Teenage Girl with Disfigured Face Gains Worldwide Support as She Stands Up to Her Cruel Bullies (PHOTOS & VIDEO)

A Canadian teen from Ontario, Sarah Atwell, suffers from neurofibromatosis, a condition the 17-year-old was diagnosed with at 8 months, and the tumor it caused to grow on just one side of her face elicited cries of ‘fat face’ and ‘slut’ from ruthless schoolmates for years.

atwell_disfigured_Last year, Atwell fought back. She posted a video to Facebook in which she made her intentions to live a happy life clear no matter what the bullies called her.

Fighting back

Atwell posted a video where she battles back against the people who’ve made her feel terrible as she struggled with a lifetime of disfigurement caused by the rare disease neurofibromatosis.


In 2012, she decided to say something. Using notecards, she wrote out everything her life with neurofibromatosis, and the bullies who came with it, made her feel.

‘I have a tumor, that’s all,’ says a card the teen holds for the world to see.

‘I wish people could understand there is nothing wrong with me,’ says another.

But people weren’t trying to understand, something the video makes heartbreakingly clear.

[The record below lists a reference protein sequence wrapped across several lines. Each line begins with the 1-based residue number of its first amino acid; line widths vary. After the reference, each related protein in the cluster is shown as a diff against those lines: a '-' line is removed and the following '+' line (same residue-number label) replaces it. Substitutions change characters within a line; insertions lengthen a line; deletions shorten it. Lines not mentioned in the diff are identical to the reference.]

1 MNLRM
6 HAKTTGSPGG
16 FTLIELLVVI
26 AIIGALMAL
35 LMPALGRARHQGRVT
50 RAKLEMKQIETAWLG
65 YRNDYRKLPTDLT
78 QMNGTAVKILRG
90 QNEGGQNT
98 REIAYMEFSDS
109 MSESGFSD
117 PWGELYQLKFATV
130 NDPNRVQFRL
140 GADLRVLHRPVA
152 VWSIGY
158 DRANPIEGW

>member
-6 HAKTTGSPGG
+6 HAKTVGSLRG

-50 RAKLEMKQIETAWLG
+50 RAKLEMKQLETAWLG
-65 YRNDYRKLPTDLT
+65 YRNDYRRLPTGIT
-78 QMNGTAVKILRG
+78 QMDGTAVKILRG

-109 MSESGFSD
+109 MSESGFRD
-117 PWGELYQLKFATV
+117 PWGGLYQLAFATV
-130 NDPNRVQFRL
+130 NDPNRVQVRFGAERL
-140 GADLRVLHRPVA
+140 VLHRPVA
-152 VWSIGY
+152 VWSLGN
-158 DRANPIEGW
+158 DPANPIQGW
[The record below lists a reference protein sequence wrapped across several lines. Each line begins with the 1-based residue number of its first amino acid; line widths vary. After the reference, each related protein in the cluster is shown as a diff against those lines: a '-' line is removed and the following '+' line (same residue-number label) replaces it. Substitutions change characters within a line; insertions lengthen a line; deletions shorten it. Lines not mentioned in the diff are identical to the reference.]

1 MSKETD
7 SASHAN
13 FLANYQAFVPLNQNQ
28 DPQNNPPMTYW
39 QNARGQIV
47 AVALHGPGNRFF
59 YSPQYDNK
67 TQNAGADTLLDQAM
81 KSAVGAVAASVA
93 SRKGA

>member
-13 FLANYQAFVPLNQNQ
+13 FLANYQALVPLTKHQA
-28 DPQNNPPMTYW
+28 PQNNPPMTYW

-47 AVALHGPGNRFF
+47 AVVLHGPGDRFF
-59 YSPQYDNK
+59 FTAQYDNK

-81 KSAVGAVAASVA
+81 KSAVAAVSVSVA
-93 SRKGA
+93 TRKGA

‘I get called names all the time,’ reads a card. ‘Bitch, slut, fat face, fat, ugly…it hurts.’

‘Maybe one day the bullying will stop, but until then I’m going to be STRONG,’ one of the last cards says.

Satisfied, Sarah posted her video to Facebook and went to bed.

‘The next day I got up and my inbox was over 1000 messages or more from people,’ Sarah said. ‘It felt pretty good.’

Among what was likely the millions who saw her video was someone from Discovery and the channel has documented a very exciting, and scary, part of the young girl’s life.


Not only is she at the brink of a new chapter as a senior in high school, the special also shows herpreparing to undergo a surgery she hopes will be her last.

The footage is from last year. Today, she’s a new woman.

‘It’s pretty awesome. I am pretty sure most of it is gone except a little bit around the eyes,’ she told ABC. ‘The doctor said he could not be sure if it would come back or not.’

Sarah says she hopes to find a career where she can work with kids. And she’d give them all the wisdom she wish she’d been given.

‘If I could stand up to bullying, and if another kid who was bullied sees me and thinks they can talk to someone and think, ‘I can stand up for myself,’ then I have helped,’ she said.


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